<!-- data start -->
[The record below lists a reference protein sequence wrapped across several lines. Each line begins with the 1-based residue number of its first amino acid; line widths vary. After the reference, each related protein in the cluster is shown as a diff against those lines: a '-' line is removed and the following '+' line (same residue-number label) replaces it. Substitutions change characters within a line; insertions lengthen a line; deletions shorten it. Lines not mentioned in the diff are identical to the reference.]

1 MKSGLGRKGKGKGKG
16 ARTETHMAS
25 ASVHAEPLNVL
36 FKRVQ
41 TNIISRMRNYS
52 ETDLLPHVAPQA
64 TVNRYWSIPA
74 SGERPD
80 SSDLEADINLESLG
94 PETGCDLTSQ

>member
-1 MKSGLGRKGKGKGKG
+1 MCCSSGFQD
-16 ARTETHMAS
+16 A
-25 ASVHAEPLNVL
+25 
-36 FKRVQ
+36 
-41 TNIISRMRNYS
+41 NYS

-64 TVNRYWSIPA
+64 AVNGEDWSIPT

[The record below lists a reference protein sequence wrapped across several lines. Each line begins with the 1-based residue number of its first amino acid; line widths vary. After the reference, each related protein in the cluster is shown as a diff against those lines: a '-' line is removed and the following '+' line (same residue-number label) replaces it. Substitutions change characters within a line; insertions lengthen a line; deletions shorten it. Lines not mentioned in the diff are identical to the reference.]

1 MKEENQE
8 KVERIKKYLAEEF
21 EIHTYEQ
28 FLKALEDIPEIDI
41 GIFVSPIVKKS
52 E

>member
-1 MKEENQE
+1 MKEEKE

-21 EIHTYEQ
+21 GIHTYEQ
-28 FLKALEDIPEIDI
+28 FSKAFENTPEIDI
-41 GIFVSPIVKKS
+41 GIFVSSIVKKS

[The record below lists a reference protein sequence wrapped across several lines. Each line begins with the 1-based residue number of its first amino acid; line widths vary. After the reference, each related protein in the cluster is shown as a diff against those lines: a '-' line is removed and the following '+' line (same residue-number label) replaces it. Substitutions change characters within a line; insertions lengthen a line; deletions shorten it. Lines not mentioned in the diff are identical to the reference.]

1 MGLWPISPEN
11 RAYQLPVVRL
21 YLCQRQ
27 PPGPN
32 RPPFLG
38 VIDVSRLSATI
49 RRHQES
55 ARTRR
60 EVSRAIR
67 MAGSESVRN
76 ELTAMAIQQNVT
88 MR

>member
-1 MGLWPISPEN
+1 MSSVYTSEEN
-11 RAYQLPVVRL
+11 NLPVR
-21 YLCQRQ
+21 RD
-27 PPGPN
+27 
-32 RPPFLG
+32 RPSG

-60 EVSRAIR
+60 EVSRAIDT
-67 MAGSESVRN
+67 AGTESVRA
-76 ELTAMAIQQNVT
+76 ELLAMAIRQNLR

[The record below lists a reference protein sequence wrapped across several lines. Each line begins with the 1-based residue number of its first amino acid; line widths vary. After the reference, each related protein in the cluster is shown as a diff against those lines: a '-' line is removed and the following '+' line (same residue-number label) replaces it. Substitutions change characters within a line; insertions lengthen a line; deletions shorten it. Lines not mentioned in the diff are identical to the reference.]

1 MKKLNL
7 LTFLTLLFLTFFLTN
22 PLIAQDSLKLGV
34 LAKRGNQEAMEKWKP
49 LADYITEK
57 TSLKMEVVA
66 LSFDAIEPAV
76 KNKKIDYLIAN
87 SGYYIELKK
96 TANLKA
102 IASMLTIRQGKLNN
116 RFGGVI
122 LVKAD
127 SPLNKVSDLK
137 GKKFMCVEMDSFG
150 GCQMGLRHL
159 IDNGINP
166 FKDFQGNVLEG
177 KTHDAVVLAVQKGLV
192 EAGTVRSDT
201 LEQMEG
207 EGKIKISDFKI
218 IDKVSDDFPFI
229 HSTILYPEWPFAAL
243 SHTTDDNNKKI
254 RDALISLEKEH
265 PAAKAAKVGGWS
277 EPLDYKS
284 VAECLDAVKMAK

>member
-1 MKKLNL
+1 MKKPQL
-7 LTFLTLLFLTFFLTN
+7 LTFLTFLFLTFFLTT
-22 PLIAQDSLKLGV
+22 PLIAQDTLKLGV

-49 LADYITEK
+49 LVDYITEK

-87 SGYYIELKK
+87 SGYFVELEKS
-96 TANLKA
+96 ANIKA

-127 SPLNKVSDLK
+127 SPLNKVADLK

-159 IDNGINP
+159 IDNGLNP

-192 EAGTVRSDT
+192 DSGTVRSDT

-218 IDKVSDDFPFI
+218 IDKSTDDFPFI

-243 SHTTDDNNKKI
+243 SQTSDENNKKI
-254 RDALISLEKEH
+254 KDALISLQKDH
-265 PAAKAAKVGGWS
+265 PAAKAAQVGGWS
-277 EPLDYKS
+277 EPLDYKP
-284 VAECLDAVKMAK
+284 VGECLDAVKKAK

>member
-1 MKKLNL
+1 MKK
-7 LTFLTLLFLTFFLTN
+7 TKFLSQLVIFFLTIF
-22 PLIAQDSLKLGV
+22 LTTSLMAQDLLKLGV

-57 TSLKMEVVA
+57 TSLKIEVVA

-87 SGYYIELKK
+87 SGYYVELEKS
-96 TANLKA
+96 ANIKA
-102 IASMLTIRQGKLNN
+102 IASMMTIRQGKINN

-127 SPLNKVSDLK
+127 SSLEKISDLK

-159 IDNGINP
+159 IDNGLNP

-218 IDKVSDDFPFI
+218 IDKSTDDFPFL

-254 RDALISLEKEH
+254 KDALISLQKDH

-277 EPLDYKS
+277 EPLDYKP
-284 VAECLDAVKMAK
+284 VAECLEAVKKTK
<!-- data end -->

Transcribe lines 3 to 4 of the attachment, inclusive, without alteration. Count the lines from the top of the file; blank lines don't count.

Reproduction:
16 ARTETHMAS
25 ASVHAEPLNVL